# Two dimensional arrays with nulls [closed]

I'm new with Kotlin, and this is my first attempt of a two dimensional array.

 // private var roomGrid = arrayOfNulls<arrayOfNulls<Room>>(4)
private var roomGrid = Array(roomCountX) {arrayOfNulls<Room>(roomCountY)}

init {
for (gridY in 0 until roomCountY) {
for (gridX in 0 until roomCountX) {
val pixelX = gridX * roomWidth
val pixelY = gridY * roomHeight
val room = Room(pixelX.toFloat(), pixelY.toFloat(), s)
roomGrid[gridX][gridY] = room
}
}

// neighbor relations
for (gridY in 0 until roomCountY) {
for (gridX in 0 until roomCountX) {
val room = roomGrid[gridX][gridY]
if (gridY > 0)
roomGrid[gridX][gridY - 1]?.let { room?.setNeighbor(Room.SOUTH, it) }
if (gridY < roomCountY - 1)
roomGrid[gridX][gridY + 1]?.let { room?.setNeighbor(Room.NORTH, it) }
if (gridX > 0)
roomGrid[gridX - 1][gridY]?.let { room?.setNeighbor(Room.WEST, it) }
if (gridX < roomCountX - 1)
roomGrid[gridX + 1][gridY]?.let { room?.setNeighbor(Room.EAST, it) }
}
}
}


Even though it works I don't like the look of these:

roomGrid[gridX][gridY + 1]?.let { room?.setNeighbor(Room.NORTH, it) }


They are harder to read, and I'm not really sure what .let and it are. I would like some simpler syntax/solution to a two dimensional array.

How might I improve this?

• can't you get rid of the nulls? Sep 4, 2019 at 12:42
• What are these arrays for? What is the actual problem you are working on? Sep 7, 2019 at 7:57

# let

If you use let, you ask Kotlin to create an invisible function with a parameter.

1.let { println(5) }
//changes to:
fun func(it : Int) {
println(5)
}
func(1)


Do you see the it? That's the name of the parameter. Therefor, you can use it inside let.

1.let { println(it) }
//changes to
fun func(it : Int) {
println(it)
}
func(1)


Now, the function returns something too, namely the result of the last statement. In this case, it's just Unit, or void in Java (emptyNess):

fun func(it : Int) : Unit {
return println(it)
}
func(1)


If we take another example, it will be clearer:

val a = 5.let { 3 + it }
//changes to
fun func(it: Int) : Int {
return 3 + it
}
val a = func(5)


# ?.let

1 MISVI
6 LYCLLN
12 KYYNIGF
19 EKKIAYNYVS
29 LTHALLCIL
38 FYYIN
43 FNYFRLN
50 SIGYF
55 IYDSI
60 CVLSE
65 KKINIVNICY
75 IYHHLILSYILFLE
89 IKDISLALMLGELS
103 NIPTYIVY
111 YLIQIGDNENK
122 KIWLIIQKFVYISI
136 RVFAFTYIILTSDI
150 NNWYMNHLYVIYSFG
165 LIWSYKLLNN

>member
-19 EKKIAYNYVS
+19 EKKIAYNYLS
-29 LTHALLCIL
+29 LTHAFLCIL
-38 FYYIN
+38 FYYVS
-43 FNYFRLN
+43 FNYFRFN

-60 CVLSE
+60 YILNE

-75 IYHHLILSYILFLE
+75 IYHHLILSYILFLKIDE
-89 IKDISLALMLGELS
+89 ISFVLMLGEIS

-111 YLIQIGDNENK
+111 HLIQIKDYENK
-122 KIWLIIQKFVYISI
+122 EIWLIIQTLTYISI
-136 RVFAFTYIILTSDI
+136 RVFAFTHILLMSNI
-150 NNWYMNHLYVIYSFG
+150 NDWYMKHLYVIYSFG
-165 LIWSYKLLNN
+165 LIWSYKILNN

?. is very simple:

val b = a?.foo()
//changes to:
val b = if (a == null) a else a.foo()


?.let is exactly the same:

val b = a?.let { it+3 }
//changes to
fun func(it: Int){
it + 3
}
val b = if (a == null) null else func(a)


# inline

Kotlin is smart. it actually uses an inline function for let.
An inline function is a function that actually doesn't exist.
Instead, the code is copy pasted into the real code.
The parameters are just variables with random names.

so

val b = a?.let { it + 3 }
//is actually changed to
val b = if (a == null) null else {
val ac432cd = a
ac432cd + 3
}


# simplyfication

roomGrid[gridX][gridY - 1]?.let { room?.setNeighbor(Room.SOUTH, it) }


## step 1

// I would check room first:
if (room != null) {
roomGrid[gridX][gridY - 1]?.let { room.setNeighbor(room.SOUTH, it) }
}


## step 2

// flip the rooms (and directions)
if (room != null) {
roomGrid[gridX][gridY - 1]?.let{ it.setNeighbor(room.SOUTH, room) }
}


## step 3

//remove let
if (room != null) {
roomGrid[gridX][gridY - 1]?.setNeighbor(room.SOUTH, room)
}


full code until now

 // neighbor relations
for (gridY in 0 until roomCountY) {
for (gridX in 0 until roomCountX) {
val room = roomGrid[gridX][gridY]
if (room != null) {
if (gridY > 0)
roomGrid[gridX][gridY - 1]?.setNeighbor(Room.NORTH, room)
if (gridY < roomCountY - 1)
roomGrid[gridX][gridY + 1]?.setNeighbor(Room.SOUTH, room)
if (gridX > 0)
roomGrid[gridX - 1][gridY]?.setNeighbor(Room.EAST, room)
if (gridX < roomCountX - 1)
roomGrid[gridX + 1][gridY]?.setNeighbor(Room.WEST, room)
}
}
}


## step 4

At the moment, we test in the beginning if room isn't null.
If it is, it skips the if-statement and continues with the next iteration.
We can tell to go to the next iteration immediately using the keyword continue.

// neighbor relations
for (gridY in 0 until roomCountY) {
for (gridX in 0 until roomCountX) {
val room = roomGrid[gridX][gridY]
if (room == null) continue
if (gridY > 0)
roomGrid[gridX][gridY - 1]?.setNeighbor(Room.NORTH, room)
...
}
}


## step 5

last, kotlin has another language feature: ?:

val a = foo() ?: bar()
//will be rewritten to
val tmp = foo()
val a = if (tmp != null) tmp else bar()


Just as return continue skips immediately to the next variable. This means that we can rewrite the code we wrote in step 4.

// neighbor relations
for (gridY in 0 until roomCountY) {
for (gridX in 0 until roomCountX) {
val room = roomGrid[gridX][gridY] ?: continue
if (gridY > 0)
roomGrid[gridX][gridY - 1]?.setNeighbor(Room.NORTH, room)
...
}
}


## full code

 // neighbor relations
for (gridY in 0 until roomCountY) {
for (gridX in 0 until roomCountX) {
val room = roomGrid[gridX][gridY] ?: continue
if (gridY > 0)
roomGrid[gridX][gridY - 1]?.setNeighbor(Room.NORTH, room)
if (gridY < roomCountY - 1)
roomGrid[gridX][gridY + 1]?.setNeighbor(Room.SOUTH, room)
if (gridX > 0)
roomGrid[gridX - 1][gridY]?.setNeighbor(Room.EAST, room)
if (gridX < roomCountX - 1)
roomGrid[gridX + 1][gridY]?.setNeighbor(Room.WEST, room)
}
}

• Your right. val room = expr ?: continue. I update tomorrow, as I don't have access to a computer at the moment... Thx! Sep 8, 2019 at 9:24
• @RolandIllig fixed. Hopefully, it can helpsome people understand Kotlin better. Sep 10, 2019 at 8:04